receives the result from the “output” devices.
Due largely to electronic computing, the demand for mathemati­
cians has been multiplying very rapidly—in mathematical termin­
ology, “growing exponentially”—for the past 7 years. Although
one expert predicts that the rate of increase will level off after 5 or 6
years, due to the availability of standard codes, others advise those
interested in the training of personnel to count on an even more
rapid rate of increase in the next decade (5). The Division of
Applied Mathematics at the National Bureau of Standards concerned,
among other things, with these machines and ways in which they can
be used, was set up in 1947. There are now 66 mathematicians in
the Division, including 24 women.
Although business is rapidly adopting operations-research tech­
niques, the Federal Government is still the vital factor behind applied
mathematics. Inasmuch as the reasons which originally gave rise
to the Federal subsidies have neither weakened nor shown signs of
doing so, this source of strength appears to be assured for the fore­
seeable future. The growing interest of private industry will likewise
further the continued expansion of mathematics in the applied field.
Although the emphasis on future demand here—and in most
currently published material—is on applied mathematics, and in
spite of the comment in a popularly written career guide that “pure
mathematics offers few job opportunities, save to a relatively few
wizards” (2), pure mathematics is also an active field. Although
each selects more courses in the area of his special interest, the
basic mathematical training of the pure mathematician, the applied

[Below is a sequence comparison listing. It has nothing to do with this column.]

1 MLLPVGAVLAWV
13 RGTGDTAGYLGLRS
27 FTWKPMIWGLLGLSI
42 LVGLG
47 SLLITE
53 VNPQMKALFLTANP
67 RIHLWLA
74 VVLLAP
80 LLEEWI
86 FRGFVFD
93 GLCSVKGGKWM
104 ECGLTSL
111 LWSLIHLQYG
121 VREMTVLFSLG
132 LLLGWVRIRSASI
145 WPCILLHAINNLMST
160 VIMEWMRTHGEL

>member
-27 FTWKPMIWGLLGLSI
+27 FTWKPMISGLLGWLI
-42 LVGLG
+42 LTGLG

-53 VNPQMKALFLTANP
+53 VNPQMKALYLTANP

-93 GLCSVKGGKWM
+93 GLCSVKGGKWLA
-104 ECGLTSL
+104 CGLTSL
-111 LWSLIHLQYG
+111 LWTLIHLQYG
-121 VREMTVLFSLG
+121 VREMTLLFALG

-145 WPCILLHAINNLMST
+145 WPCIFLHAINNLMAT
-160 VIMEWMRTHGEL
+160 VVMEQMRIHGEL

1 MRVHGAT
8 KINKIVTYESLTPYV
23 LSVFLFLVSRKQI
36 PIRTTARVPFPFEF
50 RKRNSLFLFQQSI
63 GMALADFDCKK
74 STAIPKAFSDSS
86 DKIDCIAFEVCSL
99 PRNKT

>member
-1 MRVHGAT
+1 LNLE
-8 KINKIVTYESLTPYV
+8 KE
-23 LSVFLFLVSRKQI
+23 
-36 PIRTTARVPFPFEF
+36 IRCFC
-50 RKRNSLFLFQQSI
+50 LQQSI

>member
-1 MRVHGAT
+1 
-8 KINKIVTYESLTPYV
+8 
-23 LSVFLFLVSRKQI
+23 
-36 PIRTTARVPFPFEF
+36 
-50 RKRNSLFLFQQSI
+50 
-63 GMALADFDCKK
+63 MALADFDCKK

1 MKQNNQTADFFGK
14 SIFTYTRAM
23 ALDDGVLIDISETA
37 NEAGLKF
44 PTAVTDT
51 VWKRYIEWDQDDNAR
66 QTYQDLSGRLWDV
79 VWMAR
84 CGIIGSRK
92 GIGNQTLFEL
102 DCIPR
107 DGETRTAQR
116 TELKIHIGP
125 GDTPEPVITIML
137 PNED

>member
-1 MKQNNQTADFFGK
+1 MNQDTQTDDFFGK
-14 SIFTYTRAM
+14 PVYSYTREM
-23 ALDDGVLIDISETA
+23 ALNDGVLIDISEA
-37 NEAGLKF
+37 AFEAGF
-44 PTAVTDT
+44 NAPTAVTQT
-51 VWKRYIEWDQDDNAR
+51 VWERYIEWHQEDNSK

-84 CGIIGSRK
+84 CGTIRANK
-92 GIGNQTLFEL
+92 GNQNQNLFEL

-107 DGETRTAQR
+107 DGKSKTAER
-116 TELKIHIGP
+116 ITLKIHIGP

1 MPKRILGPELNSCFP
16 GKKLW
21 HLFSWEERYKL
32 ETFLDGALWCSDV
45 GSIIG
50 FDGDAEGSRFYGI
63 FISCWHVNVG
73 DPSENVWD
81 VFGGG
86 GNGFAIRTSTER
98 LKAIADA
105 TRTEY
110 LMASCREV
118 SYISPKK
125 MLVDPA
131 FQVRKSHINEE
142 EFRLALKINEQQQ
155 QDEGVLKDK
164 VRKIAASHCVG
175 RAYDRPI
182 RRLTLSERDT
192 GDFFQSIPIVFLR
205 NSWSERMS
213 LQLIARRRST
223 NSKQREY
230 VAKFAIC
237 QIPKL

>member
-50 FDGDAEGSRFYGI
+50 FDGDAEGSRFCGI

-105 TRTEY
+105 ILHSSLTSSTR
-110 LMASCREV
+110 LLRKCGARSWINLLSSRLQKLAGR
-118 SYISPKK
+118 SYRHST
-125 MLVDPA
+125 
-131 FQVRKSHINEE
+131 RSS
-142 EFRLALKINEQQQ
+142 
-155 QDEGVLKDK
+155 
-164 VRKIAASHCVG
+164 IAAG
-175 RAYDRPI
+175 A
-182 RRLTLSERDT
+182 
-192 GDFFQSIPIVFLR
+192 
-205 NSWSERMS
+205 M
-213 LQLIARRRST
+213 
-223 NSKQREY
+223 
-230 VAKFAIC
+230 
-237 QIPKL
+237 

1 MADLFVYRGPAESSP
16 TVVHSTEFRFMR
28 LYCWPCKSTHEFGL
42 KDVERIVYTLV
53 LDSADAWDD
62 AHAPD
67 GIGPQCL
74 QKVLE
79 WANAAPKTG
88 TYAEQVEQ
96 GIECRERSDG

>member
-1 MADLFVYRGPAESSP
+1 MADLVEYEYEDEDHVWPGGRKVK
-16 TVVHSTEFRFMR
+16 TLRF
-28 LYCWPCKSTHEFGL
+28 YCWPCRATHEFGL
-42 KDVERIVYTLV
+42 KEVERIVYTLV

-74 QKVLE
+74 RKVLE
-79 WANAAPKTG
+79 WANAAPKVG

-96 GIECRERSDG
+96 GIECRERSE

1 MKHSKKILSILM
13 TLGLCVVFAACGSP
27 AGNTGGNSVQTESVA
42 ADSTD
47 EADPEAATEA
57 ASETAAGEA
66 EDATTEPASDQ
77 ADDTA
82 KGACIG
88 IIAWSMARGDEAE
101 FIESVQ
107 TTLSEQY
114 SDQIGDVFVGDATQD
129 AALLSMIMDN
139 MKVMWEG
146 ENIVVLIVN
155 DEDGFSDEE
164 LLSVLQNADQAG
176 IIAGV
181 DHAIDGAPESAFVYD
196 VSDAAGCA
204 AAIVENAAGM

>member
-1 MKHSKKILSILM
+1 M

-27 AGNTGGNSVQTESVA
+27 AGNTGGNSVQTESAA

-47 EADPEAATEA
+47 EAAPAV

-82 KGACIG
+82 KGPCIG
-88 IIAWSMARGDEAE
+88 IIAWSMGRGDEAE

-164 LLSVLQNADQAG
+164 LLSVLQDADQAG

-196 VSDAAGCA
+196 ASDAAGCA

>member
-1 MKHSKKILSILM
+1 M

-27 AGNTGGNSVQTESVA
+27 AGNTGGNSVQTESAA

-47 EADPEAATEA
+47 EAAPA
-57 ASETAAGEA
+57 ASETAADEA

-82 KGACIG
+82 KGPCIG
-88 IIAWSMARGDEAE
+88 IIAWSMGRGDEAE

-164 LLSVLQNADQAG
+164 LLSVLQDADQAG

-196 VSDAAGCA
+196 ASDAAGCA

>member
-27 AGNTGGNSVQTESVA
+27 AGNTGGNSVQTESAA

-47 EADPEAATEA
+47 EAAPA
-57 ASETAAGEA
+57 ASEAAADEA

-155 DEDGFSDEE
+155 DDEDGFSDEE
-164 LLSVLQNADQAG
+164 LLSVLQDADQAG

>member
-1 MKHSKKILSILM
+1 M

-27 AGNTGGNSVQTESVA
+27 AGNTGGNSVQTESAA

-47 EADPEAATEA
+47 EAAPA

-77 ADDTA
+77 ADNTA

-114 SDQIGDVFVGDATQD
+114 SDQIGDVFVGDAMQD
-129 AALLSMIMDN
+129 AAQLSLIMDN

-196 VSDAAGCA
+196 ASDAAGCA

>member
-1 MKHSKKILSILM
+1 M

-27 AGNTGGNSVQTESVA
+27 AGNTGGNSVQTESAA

mathematician, and the statistician may be the same. Those workingin applied mathematics require a knowledge of the field to which the
mathematics is applied. Developments in pure mathematics are

Women Mathematicians and Statisticians


still basic to advance in the applied field, as recognized by the National
Science Foundation in its program of grants and fellowships for work
in this field. Shortages are greatest, however, in the applied field.
For teachers of mathematics

Among the most serious problems besetting the conduct of applied
mathematics programs, according to the National Research Council,
is the difficulty of finding applied mathematicians qualified and
interested to accept faculty appointments. The program director
for mathematical sciences at the National Science Foundation suggests
that the most critical shortage is in the teaching of mathematics.
Tf industry took only 5,000 mathematicians now from college teaching,
where the 1950 census found only 5,600, the future supply would be
cut off at its source. It has been suggested that mathematicians
from industrial and government projects be invited to teach at uni­
versities and take part in their research activities on a temporary
basis {12). This program would accomplish the double purpose of
alleviating the teacher scarcity and of giving mathematicians the
opportunity to combine academic work with their industrial or
government duties. It would also enable them to contribute to a
supply upon which their own work depends.
Women, even more than men, have seen the range of jobs outside
teaching widening greatly in recent years, encouraging the trend
from teaching to industry {10). Nevertheless, many find certain
advantages in teaching. Not the least of these is the fact that it
is possible to go back to teaching, at least below the university level,
after leaving it for a time without the loss of status incurred by
periods of inactivity in many other professions. It offers good pos­
sibilities not only for full-time work, but also for part-time and
substitute teaching. Successful teachers, of course, emphasize the
satisfactions of working with young people and watching them mature
mathematically. The need for mathematics teachers in high schools
is already severe, as noted earlier, and, as enrollments in the lower
schools make their resulting impact on the colleges a few years hence,